Poets do (as with the rest of the population) hold views on religion, politics etc, some of which find their way into the poetry they write. Can reading a poem which voices a particular opinion “control” the reader?

Many years ago I remember reading an anthology compiled by the late left-wing Labour politician Tony Benn, entitled “Writings On the Wall: A Radical and Socialist Anthology”. I remember being impressed by some of the writings contained therein, however the book did not turn me into a Socialist. Where there to be a simple connection between what we read and how we vote then, surely I would now be a card carrying member of the British Labour Party or another Socialist party which (as mentioned above) I am not.

A poem has no power to exert physical control over the reader. Indeed, during the course of our chat, I mentioned to my acquaintence that where I to take hold of him and demand that he act in a certain manner that this would, quite obviously entail an attempt by me to exert control over him (I hasten to add that no one was grabbed or maltreated in any manner during the course of our interactions). We can, therefore safely conclude that poetry (or any other form of art for that matter) has no power to (literally) “control anyone.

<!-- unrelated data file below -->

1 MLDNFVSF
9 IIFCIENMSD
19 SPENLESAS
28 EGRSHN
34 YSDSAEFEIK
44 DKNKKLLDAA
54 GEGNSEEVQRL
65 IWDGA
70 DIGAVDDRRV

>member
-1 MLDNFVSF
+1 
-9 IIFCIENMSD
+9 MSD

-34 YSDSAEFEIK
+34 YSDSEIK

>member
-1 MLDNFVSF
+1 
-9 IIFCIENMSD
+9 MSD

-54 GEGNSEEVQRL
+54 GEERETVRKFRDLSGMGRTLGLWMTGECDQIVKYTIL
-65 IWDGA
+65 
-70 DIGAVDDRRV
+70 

Having said the above, it is true that Nazi Germany, the former Soviet Union, Mao’s China and various other regimes have banned books and persecuted (or even murdered) writers with who’s work they disagree. For example “The Gulag Archipelago”, which catalogued the horrors of the Soviet prison system was banned in the USSR, and its author persecuted. So, obviously totalitarian governments fear literature that attacks the belief structure on which the regime is built.

Does the fear of totalitarian regimes of literature which attacks their world view proove that poetry (and other forms of art) have the power to “control” those exposed to them. No. What free artistic expression can accomplish is to encourage those exposed to it to question their view of the world (or at least some aspect of it). Encouraging critical thinking is not control. Quite the opposite for, in the case of the authoritarian government it is the regime (not the poet or other artist) who is “controlling”, whilst the artist is questioning the status quo.

In conclusion, poetry does not “control”. It may (and often does) contain a message (political, religious or otherwise), however the reader can make up his/her own mind as to whether they agree (or disagree) with the poet’s perspective. It should, of course also be remembered that much poetry is purely (or largely) playful in nature. There is, for instance in most limericks no desire on the part of the poet other than to produce laughter in his/her readership.

As always I would be interested in the perspectives of you, my readers.

Kevin

New photographs on my Instagram

I have uploaded a number of new pictures to my Instagram.

 

The Poet’s Muse

The poet’s muse
Wears down at heel shoes
And sleeps
And weeps.
Yet, in his poem she is beauty personified
Who never cries.
And when she and the poet dies
She may live on
Through future ages,
Preserved midst the pages
Of some book.

Though she be gone
Readers will look
And see a perfect view
Where no muddy shoe
Was ever worn
And no heart
Was ever torn.
Or perhaps his art
Will be true
To his readers
And to his muse
In her muddy shoes.